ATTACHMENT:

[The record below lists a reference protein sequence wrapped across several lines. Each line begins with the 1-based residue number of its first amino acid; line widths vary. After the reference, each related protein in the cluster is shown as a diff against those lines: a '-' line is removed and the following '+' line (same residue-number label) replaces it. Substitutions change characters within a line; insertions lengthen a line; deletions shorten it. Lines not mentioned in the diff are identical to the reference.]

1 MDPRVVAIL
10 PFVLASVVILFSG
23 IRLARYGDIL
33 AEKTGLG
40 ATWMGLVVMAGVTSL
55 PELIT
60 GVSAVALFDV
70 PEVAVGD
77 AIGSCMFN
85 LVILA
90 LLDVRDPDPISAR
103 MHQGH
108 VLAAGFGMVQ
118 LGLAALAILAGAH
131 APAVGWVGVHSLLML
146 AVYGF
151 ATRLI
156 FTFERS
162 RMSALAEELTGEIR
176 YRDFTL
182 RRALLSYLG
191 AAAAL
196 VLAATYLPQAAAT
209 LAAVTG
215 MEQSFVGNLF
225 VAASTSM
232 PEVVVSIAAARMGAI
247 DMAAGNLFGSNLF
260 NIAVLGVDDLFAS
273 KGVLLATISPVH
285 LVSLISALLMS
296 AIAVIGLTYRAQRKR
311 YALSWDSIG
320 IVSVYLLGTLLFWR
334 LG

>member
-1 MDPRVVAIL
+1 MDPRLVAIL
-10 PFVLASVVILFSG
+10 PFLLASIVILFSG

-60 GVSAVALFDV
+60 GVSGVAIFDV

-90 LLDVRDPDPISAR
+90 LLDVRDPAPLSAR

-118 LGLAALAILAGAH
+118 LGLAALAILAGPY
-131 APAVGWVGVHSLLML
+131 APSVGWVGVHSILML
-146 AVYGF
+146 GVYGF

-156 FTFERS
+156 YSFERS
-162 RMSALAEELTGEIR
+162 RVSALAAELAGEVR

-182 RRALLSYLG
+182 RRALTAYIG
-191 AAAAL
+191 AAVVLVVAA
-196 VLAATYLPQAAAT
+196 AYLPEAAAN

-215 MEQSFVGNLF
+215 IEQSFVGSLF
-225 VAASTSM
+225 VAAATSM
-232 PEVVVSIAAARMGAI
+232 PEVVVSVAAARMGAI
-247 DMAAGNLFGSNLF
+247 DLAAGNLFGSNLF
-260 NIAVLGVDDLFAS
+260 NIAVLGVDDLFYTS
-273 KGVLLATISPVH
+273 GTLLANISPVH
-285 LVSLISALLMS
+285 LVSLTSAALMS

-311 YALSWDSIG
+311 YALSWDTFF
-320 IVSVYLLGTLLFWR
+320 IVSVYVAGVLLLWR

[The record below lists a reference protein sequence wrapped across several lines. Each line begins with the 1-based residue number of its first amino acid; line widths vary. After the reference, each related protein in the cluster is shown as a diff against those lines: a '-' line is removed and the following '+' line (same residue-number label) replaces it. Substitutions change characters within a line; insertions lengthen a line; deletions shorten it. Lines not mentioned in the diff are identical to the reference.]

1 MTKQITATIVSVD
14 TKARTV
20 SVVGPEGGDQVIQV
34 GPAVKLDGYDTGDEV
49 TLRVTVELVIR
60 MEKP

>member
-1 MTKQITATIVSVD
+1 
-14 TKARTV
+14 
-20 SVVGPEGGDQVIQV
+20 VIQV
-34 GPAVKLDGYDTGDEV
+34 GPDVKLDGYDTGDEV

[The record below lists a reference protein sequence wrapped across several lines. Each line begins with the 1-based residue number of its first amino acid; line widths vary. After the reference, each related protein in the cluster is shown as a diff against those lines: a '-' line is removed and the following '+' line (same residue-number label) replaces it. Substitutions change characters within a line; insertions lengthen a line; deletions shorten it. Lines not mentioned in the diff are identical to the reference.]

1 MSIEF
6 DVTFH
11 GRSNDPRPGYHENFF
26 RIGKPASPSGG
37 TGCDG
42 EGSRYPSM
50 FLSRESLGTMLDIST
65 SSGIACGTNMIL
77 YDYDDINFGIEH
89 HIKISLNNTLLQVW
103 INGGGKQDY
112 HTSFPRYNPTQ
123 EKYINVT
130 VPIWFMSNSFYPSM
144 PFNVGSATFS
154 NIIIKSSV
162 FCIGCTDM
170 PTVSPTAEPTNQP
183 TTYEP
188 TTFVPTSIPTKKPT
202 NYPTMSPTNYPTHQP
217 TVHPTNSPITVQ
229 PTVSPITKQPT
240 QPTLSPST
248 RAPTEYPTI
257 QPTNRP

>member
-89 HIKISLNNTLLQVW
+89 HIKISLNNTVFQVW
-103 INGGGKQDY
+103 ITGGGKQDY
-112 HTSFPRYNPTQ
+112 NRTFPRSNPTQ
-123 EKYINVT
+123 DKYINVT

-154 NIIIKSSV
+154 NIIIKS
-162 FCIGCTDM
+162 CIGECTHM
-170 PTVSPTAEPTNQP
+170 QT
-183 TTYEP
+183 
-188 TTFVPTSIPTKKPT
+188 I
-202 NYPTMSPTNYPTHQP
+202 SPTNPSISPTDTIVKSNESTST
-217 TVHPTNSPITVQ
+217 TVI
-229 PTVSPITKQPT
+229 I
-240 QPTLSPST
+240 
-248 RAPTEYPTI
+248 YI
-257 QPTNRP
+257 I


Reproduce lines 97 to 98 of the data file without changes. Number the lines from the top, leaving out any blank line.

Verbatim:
1 MSIEF
6 DVTFH